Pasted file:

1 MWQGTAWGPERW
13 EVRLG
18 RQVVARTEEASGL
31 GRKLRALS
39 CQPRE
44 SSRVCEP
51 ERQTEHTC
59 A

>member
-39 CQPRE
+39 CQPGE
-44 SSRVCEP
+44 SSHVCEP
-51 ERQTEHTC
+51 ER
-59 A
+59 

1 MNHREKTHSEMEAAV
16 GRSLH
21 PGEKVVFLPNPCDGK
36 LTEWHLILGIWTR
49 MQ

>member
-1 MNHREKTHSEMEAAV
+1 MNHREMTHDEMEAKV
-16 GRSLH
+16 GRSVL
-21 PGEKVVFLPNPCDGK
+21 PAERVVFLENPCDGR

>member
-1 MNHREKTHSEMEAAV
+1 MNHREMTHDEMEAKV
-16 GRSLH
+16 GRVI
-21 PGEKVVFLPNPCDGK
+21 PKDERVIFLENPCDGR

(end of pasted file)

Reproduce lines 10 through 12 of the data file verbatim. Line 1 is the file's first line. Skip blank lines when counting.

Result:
-39 CQPRE
+39 CQPGE
-44 SSRVCEP